Some drivers own so much equipment worthy of the term “show truck” that it can be difficult to choose which is the best. Jason Mayrand’s Flat Top Transport, based in Holland, Michigan, is a good example.
“We’ve got seven trucks now,” he said, “all Peterbilt glider kits with pre-electronics engines.”
One of Mayrand’s trucks, a 2017 Peterbilt 389, was selected for Series 19 of the Cat Scale Super Trucks card series. The grey Pete has a red frame and sports a Detroit Diesel engine and a 13-speed transmission. For the card photo, he paired the Pete with a highly polished MAC pneumatic tank trailer.
Mayrand said he named Flat Top Transport for his grandfather, a professional driver, who passed away when Jason was just 16.
“I rode with him all the time,” Mayrand said. “On one trip out west, I knew trucking was what I wanted to do.”
He named his trucking company after his grandfather’s CB handle, and today he uses the handle himself.
“We take a lot of grief from drivers that see our trucks that aren’t flat-tops,” he said, “but then we explain the story behind the name.”
Although trucking runs in his family, Mayrand is proud that he started his own business rather than inheriting one from his father or grandfather.
“My wife and I started this business from scratch and built it into what it is today,” he stressed. “I don’t think I want it to get much bigger; it’s at a good size right now.”
These days, Mayrand brings his 3-year-old son, “Wayjay” (Waylon Jay), along whenever he can.
“The kid is a truck nut,” he explained. “His room is lined with posters for Renegade products. He has his own Instagram page. He’s even got his own air-freshener fragrance.”
Wayjay has appeared in advertising for Renegade products, which sold “Wayjay’s Little Leather” air freshener. Wayjay’s Instagram page is filled with truck photos and the description “a red haired, juice sippin’, nap takin’, diaper wearin’, Truck lovin’ son of a gun!”
On one recent trip, this tiny future trucker found a copy of The Trucker and the publication’s Jobs Magazine at a Petro truck stop.
“He gets all the free magazines he can,” explained Mayrand. “He got a copy of one with the Snows on the cover.” (The October issue of Jobs Magazine, published by The Trucker Media Group, features Daniel and Phyllis Snow and their classic Freightliner, “The Goose.”)
Mayrand also has a 13-year old daughter and a 1-year-old son.
“We used to love to go boating, but we couldn’t do it the way we liked with the ‘littles,’ he said. “So, we bought an RV instead so we can go camping and make a trip south every winter.”
Flat Top Transport is truly a family business. The company hauls mostly food-grade dry bulk products in pneumatic tankers, usually returning empty to avoid cross-contamination of product. Some grain products are hauled, too, and a van trailer was recently added to the fleet that is pulled by an owner-operator who leases to the company.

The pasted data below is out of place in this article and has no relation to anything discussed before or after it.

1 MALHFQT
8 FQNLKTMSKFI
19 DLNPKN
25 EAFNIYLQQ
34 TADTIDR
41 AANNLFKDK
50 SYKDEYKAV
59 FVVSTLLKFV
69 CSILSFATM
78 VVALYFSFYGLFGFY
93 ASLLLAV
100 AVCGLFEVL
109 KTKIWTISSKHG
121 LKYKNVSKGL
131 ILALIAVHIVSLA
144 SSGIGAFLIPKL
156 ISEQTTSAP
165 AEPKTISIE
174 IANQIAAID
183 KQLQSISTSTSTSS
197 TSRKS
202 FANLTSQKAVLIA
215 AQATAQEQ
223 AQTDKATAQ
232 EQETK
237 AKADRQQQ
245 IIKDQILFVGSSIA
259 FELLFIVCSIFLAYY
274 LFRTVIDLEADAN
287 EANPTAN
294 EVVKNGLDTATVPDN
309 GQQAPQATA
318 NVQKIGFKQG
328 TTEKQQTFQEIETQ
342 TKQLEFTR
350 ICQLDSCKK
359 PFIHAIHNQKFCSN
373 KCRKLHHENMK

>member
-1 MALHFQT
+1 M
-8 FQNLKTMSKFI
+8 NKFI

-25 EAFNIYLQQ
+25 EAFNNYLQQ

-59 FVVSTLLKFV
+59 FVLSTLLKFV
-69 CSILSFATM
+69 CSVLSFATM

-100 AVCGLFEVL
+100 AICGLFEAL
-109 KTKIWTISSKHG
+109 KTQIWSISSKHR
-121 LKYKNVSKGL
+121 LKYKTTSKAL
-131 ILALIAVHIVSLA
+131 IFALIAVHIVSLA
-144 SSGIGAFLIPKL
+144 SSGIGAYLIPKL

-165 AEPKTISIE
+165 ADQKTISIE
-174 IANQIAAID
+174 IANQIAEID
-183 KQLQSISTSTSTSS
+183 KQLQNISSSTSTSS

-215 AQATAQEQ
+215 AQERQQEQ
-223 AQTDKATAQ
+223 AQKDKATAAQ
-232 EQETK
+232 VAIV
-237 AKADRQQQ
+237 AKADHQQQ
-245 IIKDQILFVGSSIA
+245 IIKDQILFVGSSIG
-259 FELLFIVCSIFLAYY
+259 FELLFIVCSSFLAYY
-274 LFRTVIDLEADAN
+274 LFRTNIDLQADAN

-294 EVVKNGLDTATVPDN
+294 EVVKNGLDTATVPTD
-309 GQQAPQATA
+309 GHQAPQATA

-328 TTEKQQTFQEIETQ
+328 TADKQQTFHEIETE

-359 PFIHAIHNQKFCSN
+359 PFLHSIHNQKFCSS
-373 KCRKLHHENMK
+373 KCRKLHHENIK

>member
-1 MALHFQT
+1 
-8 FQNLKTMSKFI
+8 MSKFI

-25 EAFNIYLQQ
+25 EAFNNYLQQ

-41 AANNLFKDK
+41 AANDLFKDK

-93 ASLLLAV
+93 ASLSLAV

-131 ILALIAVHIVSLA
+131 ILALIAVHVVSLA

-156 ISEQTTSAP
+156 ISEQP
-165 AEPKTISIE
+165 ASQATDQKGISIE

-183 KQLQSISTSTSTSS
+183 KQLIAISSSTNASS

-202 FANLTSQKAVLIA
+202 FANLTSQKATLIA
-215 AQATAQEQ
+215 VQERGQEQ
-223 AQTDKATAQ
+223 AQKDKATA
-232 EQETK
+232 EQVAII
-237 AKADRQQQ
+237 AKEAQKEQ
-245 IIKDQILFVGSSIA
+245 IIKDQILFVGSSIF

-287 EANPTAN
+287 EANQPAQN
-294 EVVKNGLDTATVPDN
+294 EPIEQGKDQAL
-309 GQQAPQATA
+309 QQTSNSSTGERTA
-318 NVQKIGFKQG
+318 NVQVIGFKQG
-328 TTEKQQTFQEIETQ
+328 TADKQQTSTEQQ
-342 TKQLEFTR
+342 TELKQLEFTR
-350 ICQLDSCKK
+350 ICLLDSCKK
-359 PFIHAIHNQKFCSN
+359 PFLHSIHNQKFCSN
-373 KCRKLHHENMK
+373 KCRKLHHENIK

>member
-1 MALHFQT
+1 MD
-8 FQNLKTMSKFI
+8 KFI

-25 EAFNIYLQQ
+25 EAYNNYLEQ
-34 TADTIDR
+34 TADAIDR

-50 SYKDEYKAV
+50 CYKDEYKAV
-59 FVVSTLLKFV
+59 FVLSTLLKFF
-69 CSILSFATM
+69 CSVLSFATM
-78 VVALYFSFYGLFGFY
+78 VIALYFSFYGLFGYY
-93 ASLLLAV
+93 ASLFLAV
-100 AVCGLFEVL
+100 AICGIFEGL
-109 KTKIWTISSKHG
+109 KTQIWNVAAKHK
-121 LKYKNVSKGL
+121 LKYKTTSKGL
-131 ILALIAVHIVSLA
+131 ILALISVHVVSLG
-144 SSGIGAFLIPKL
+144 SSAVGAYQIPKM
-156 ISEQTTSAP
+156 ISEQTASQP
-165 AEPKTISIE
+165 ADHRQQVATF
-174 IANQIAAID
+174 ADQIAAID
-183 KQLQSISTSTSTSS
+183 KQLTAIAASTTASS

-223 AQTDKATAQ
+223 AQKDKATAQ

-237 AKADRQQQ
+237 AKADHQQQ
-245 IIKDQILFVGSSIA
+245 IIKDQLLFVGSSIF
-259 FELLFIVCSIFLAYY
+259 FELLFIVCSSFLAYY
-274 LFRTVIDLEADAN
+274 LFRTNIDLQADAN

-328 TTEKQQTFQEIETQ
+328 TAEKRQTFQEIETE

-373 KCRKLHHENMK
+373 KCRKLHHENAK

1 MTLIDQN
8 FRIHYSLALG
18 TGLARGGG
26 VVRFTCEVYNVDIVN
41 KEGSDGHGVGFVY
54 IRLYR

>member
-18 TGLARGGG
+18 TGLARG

“My wife does the books and the accounting. I do the dispatching and simple repairs, and I try to be the fill-in guy when a truck needs a driver,” Mayrand said. “We don’t do a lot of broker loads. Almost all of our loads are directly for our customers.”
The family attends truck shows when they can, according to Mayrand. One of their trucks took first place at the Richard Crane truck show in St. Ignace, Michigan, last year, and they have also won at the Union Grove Truck Show in Wisconsin.
“We wanted to make Louisville this year (the Mid-America Trucking Show) but it was canceled,” he said. “We try to make other shows, too, but when it gets busy, the business comes first.”
A current project for Mayrand is the complete teardown and restoration of his first truck, a Peterbilt 379. Mayrand plans to equip the truck with a Double Eagle sleeper and keep the design “old school,” he said. He plans to show the truck, eventually passing it along to his children when they are old enough to enjoy it.
“We’ve taken it down to the frame rails, and I’ve got new rails on order,” he said.
The business doesn’t leave much time for hobbies or other activities, Mayrand noted, but he says he loves what he does.
“It might be work, but it’s not ‘work’ to me,” he remarked. “There’s nothing better.”
With a family like Mayrand’s, it seems Flat Top Transport will be in good hands for years to come.
Cliff Abbott is an experienced commercial vehicle driver and owner-operator who still holds a CDL in his home state of Alabama. In nearly 40 years in trucking, he’s been an instructor and trainer and has managed safety and recruiting operations for several carriers. Having never lost his love of the road, Cliff has written a book and hundreds of songs and has been writing for The Trucker for more than a decade.